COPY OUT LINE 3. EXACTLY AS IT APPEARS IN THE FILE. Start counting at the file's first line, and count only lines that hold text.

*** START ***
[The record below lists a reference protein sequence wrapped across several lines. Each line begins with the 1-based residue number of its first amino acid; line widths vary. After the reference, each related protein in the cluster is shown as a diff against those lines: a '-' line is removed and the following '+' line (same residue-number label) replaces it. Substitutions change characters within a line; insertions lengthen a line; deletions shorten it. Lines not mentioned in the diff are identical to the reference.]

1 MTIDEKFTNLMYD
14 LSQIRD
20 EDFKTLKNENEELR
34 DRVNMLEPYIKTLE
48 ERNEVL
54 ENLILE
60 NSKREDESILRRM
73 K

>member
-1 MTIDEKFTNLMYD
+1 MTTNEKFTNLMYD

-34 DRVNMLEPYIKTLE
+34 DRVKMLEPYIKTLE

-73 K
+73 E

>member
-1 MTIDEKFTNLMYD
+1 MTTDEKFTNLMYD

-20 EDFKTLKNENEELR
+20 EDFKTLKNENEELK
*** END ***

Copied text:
14 LSQIRD